On a journey through Japan, perhaps from Osaka to Tokyo, you will hear dialects which differ substantially from Standard Japanese – as well as from each other.
When you’re doing business in Japan, this is a vital factor to consider. Because, despite what many foreigners might imagine, there is a great deal of linguistic variety in the Land of the Rising Sun.
In order to succeed in creating marketing that effectively targets a specific local audience, or in sealing the deal with your potential local Japanese partner, you need to at least be aware of Japanese dialects. Specifically, you need to know which are spoken in the part of the country in which you will be trading.
In this article, we’ll study the importance of dialect in Japanese translations. We’ll have a particular focus on how this will affect you if you’re looking to expand your foreign business to Japan.
Japan – dialect development and understanding the differences
Japan consists of over six thousand islands. These, as well as the numerous mountains in Japan, act as natural boundaries to the spread of language. The country also experienced periods of isolation from the outside world – in addition to several different internal regions which isolated themselves during various periods.
It follows then that there are many Japanese dialects. They tend to differ in:
• Pitch accents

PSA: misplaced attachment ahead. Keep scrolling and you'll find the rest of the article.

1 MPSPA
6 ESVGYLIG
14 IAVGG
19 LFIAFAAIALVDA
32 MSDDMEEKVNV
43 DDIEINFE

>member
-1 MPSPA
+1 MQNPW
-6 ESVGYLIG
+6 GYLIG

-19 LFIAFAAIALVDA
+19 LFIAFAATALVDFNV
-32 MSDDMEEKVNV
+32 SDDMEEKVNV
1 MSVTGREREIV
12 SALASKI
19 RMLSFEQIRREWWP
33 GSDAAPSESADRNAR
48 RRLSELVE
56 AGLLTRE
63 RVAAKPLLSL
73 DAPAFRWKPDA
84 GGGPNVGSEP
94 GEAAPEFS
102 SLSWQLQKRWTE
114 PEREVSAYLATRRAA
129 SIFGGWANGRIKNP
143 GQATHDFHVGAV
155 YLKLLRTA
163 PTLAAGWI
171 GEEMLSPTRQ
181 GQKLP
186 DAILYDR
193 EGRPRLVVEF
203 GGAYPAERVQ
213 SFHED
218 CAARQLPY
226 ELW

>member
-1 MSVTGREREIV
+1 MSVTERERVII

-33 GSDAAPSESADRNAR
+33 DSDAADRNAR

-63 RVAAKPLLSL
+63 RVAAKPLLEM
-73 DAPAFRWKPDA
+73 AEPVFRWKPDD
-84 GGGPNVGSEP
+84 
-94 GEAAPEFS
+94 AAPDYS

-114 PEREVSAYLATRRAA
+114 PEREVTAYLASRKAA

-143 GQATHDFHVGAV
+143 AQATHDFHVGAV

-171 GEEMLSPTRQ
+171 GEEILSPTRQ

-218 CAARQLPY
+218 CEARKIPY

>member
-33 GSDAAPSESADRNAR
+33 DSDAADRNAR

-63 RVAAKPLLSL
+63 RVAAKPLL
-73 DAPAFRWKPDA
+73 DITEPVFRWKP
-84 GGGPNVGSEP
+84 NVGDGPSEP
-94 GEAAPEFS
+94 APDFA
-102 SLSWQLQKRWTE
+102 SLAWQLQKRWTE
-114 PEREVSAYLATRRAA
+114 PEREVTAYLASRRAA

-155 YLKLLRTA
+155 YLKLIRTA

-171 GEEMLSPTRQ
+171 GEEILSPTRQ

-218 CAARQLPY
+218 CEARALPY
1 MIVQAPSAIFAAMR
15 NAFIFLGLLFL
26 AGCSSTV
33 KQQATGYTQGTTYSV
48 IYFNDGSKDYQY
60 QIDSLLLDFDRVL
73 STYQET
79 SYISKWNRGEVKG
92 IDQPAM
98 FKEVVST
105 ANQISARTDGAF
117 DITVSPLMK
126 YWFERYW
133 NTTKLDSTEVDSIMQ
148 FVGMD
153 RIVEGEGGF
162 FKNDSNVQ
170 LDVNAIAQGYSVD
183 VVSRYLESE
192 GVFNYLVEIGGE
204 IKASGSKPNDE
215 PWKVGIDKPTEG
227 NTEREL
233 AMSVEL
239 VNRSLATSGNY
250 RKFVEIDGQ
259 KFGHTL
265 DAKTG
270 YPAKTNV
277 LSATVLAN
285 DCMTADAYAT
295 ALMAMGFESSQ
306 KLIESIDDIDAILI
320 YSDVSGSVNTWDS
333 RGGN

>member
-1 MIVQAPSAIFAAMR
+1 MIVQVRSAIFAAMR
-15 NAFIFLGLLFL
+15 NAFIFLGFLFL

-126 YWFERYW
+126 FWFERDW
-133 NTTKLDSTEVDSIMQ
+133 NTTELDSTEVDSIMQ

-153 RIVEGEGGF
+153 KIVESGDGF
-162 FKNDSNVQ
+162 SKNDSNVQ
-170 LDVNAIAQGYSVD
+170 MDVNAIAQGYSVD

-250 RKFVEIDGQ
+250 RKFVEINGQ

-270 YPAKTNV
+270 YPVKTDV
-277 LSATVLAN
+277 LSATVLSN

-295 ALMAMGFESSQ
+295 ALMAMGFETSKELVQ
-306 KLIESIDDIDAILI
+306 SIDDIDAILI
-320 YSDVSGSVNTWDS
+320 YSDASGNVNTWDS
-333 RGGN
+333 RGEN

• Use of the ga and wa particles
• Some even differ in the way they use consonants and vowels
These dialects are not usually islands in either the literal or the figurative sense. The areas where different dialects meet are fluid and overlapping.
For instance, one of the main generally-held distinctions is between eastern and western Japanese dialects. But even this distinction doesn’t precisely follow the line which is usually drawn to represent it on a map. Especially on the eastern side of this line, there are several regions which have features common to both “western” and “eastern” dialects.
This has, however, made the total number of Japanese dialects hard to define…
We can help you with translation from and into any Japanese dialect.
How many Japanese dialects are there?
Some people say there as many Japanese dialects as there are prefectures (that’s forty-seven). Others say sixteen.
Leading Japanese linguists down the years have created various methods of classification:
- Misao Tōjō claimed there were three groups – Eastern, Western and Kyushu.
- Mitsuo Okumura likewise based his analysis on the east-west split. He classified the Kyushu dialects as a subclass of Western Japanese.